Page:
Credit Agricole sells Emporiki Bank
Credit Agricole, France's third-largest bank, agreed to sell its Greek unit Emporiki Bank to Alpha Bank for a token price of €1, ending a six-year-long investment in Europe's most indebted country.
Credit Agricole will inject a further €550 million of capital into Emporiki and buy €150 million of convertible bonds issued by Alpha Bank as part of the transaction, the French company said in a statement today.
The boards of both banks and the Hellenic Financial Stability Fund have approved the sale, Credit Agricole said.
Credit Agricole, trying to minimize its Greek risks as concern lingers over the country's future in the euro area, entered exclusive talks with Athens-based Alpha Bank on October 1.
The sale will reduce Credit Agricole's net income in the third quarter by about €2 billion, the bank estimated.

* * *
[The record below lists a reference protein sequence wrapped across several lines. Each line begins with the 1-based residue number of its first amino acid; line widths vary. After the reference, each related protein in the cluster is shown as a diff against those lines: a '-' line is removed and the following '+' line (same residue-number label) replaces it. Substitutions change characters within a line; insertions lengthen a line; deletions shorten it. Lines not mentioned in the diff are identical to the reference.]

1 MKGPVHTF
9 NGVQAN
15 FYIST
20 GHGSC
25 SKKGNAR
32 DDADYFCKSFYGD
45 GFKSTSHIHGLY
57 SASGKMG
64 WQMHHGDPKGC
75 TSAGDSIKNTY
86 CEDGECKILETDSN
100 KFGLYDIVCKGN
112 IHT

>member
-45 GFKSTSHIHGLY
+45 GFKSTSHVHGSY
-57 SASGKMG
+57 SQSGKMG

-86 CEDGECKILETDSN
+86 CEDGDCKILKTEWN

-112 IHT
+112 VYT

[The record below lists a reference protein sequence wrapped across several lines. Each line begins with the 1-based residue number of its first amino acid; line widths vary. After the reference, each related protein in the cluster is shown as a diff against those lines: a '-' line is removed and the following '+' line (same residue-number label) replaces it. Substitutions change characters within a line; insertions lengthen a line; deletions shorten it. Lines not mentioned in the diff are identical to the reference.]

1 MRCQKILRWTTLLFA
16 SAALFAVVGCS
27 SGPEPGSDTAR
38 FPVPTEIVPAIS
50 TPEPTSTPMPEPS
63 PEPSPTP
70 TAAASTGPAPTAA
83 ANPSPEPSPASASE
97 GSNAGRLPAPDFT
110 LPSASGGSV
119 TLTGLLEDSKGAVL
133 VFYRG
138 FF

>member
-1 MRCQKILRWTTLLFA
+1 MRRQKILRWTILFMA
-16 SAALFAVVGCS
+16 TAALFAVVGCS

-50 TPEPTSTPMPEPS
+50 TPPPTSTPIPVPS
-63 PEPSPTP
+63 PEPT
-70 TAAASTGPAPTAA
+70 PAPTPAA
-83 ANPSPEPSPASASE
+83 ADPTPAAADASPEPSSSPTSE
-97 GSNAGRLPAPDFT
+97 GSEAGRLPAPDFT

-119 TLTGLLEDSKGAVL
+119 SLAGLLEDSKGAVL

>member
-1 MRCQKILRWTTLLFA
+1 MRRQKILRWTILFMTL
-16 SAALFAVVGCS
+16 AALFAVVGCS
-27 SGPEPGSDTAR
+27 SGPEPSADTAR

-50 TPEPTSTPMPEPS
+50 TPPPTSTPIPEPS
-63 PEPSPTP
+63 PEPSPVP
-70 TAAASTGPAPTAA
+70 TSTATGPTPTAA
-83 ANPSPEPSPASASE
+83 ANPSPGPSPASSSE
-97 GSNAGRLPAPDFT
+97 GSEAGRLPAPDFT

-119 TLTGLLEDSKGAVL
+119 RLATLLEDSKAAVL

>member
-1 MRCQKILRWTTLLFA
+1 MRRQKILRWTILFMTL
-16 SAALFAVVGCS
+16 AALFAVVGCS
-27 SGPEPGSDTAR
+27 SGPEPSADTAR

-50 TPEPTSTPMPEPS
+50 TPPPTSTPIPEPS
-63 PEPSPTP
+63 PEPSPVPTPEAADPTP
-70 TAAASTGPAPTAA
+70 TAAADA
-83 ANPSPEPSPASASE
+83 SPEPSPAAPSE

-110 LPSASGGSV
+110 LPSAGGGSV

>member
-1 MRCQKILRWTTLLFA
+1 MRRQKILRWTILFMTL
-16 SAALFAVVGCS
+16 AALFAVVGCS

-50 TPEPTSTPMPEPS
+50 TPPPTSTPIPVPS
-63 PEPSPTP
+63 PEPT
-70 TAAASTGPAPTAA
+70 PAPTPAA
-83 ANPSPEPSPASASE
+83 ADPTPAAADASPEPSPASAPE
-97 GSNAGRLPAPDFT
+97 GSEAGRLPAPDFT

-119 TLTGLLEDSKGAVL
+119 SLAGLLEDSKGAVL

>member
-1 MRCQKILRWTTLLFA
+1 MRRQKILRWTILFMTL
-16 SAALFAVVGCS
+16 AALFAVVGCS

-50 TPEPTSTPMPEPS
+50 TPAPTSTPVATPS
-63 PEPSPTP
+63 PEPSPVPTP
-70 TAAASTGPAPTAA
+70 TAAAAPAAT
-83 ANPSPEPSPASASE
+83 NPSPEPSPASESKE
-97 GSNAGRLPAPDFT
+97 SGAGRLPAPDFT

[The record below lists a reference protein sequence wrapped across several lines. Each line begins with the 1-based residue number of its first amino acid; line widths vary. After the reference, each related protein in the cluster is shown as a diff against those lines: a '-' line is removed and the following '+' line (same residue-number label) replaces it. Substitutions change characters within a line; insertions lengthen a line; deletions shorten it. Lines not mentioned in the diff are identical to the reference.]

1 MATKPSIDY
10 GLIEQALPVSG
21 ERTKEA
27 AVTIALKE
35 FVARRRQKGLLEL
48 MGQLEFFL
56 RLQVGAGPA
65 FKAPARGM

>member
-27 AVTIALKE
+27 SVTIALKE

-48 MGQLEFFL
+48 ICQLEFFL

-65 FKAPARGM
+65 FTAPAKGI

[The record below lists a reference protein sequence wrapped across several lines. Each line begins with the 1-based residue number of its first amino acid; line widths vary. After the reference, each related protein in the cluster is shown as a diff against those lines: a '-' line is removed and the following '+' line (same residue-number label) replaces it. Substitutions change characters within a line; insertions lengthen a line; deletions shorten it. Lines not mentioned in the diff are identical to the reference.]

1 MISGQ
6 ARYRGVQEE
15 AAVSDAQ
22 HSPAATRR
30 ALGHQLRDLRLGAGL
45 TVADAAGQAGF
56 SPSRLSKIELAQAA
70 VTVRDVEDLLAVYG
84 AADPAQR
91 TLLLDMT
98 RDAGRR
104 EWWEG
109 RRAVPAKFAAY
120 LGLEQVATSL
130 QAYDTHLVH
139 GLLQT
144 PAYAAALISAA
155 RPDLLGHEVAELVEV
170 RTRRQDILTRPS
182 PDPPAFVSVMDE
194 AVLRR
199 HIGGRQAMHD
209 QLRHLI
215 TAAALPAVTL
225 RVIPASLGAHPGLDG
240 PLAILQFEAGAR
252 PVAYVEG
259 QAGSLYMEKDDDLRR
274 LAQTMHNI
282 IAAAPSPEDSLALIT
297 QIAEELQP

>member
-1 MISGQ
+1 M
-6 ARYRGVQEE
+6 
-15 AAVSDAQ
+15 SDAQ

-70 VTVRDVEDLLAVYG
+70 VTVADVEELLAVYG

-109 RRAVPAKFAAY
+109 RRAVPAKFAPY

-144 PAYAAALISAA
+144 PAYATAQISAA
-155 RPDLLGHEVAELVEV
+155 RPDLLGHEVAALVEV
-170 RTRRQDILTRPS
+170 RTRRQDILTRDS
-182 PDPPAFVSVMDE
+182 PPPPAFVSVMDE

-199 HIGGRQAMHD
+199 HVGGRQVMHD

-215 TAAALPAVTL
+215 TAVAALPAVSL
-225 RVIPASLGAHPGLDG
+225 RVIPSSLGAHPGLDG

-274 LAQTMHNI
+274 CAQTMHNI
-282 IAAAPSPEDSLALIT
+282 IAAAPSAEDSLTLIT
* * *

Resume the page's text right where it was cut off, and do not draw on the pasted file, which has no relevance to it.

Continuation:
Emporiki's loans exceed deposits, requiring Credit Agricole to provide funding to the unit and making the French bank the foreign lender with the most to lose should Greece leave the euro.
Credit Agricole's net funding to Emporiki was €2.1 billion at the end of September, and the capital injection and purchase of convertible bonds will "immediately" lower that by €700 million, said the bank, based in Montrouge, France.
Alpha Bank will cover the remaining funding gap in three installments, with the last payment due by the end of 2014.
Credit Agricole already provided €2.3 billion in capital to Emporiki in July following a request from the Bank of Greece.
The French bank, founded in 1894 as a lender to farmers, invested €2.2 billion in 2006 to buy a majority stake in Emporiki, the least profitable of Greece's top five banks at the time.
Since then, Emporiki has been unprofitable every year except 2007, with accumulated losses for Credit Agricole of about €5.7 billion at the end of June.